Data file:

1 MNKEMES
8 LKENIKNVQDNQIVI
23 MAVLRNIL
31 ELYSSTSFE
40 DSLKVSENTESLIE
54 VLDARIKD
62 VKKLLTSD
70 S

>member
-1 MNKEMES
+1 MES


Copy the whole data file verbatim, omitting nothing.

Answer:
1 MNKEMES
8 LKENIKNVQDNQIVI
23 MAVLRNIL
31 ELYSSTSFE
40 DSLKVSENTESLIE
54 VLDARIKD
62 VKKLLTSD
70 S

>member
-1 MNKEMES
+1 MES